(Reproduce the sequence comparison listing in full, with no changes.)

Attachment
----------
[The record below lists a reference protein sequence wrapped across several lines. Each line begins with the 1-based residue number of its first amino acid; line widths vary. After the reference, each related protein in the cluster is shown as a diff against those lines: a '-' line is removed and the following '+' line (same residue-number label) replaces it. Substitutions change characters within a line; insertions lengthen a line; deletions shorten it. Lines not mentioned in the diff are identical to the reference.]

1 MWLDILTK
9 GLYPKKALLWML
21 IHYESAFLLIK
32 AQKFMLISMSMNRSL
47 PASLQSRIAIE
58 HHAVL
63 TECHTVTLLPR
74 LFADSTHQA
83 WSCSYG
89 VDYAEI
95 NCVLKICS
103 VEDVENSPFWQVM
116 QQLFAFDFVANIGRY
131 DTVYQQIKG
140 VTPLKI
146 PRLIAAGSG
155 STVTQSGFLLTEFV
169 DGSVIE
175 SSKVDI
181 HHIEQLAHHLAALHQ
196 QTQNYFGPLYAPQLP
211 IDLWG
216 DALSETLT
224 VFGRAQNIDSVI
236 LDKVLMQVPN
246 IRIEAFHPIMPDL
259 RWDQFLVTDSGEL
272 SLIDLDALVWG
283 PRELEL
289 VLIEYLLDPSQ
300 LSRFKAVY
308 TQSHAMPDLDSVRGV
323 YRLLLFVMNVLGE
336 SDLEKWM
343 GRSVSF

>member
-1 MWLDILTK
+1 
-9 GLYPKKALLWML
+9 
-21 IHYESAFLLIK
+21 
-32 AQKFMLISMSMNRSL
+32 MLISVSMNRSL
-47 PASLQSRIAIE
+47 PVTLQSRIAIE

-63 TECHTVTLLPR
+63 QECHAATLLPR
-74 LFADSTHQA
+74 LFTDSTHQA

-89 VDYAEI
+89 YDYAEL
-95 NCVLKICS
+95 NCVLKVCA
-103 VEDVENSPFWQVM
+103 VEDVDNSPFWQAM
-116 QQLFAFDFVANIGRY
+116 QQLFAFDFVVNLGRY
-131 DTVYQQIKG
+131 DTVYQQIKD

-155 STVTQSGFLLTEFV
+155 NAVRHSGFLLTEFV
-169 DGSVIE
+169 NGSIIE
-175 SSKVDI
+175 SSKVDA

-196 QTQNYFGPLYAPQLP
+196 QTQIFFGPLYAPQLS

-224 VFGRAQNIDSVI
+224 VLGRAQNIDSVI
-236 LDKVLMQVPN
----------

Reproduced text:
[The record below lists a reference protein sequence wrapped across several lines. Each line begins with the 1-based residue number of its first amino acid; line widths vary. After the reference, each related protein in the cluster is shown as a diff against those lines: a '-' line is removed and the following '+' line (same residue-number label) replaces it. Substitutions change characters within a line; insertions lengthen a line; deletions shorten it. Lines not mentioned in the diff are identical to the reference.]

1 MWLDILTK
9 GLYPKKALLWML
21 IHYESAFLLIK
32 AQKFMLISMSMNRSL
47 PASLQSRIAIE
58 HHAVL
63 TECHTVTLLPR
74 LFADSTHQA
83 WSCSYG
89 VDYAEI
95 NCVLKICS
103 VEDVENSPFWQVM
116 QQLFAFDFVANIGRY
131 DTVYQQIKG
140 VTPLKI
146 PRLIAAGSG
155 STVTQSGFLLTEFV
169 DGSVIE
175 SSKVDI
181 HHIEQLAHHLAALHQ
196 QTQNYFGPLYAPQLP
211 IDLWG
216 DALSETLT
224 VFGRAQNIDSVI
236 LDKVLMQVPN
246 IRIEAFHPIMPDL
259 RWDQFLVTDSGEL
272 SLIDLDALVWG
283 PRELEL
289 VLIEYLLDPSQ
300 LSRFKAVY
308 TQSHAMPDLDSVRGV
323 YRLLLFVMNVLGE
336 SDLEKWM
343 GRSVSF

>member
-1 MWLDILTK
+1 
-9 GLYPKKALLWML
+9 
-21 IHYESAFLLIK
+21 
-32 AQKFMLISMSMNRSL
+32 MLISVSMNRSL
-47 PASLQSRIAIE
+47 PVTLQSRIAIE

-63 TECHTVTLLPR
+63 QECHAATLLPR
-74 LFADSTHQA
+74 LFTDSTHQA

-89 VDYAEI
+89 YDYAEL
-95 NCVLKICS
+95 NCVLKVCA
-103 VEDVENSPFWQVM
+103 VEDVDNSPFWQAM
-116 QQLFAFDFVANIGRY
+116 QQLFAFDFVVNLGRY
-131 DTVYQQIKG
+131 DTVYQQIKD

-155 STVTQSGFLLTEFV
+155 NAVRHSGFLLTEFV
-169 DGSVIE
+169 NGSIIE
-175 SSKVDI
+175 SSKVDA

-196 QTQNYFGPLYAPQLP
+196 QTQIFFGPLYAPQLS

-224 VFGRAQNIDSVI
+224 VLGRAQNIDSVI
-236 LDKVLMQVPN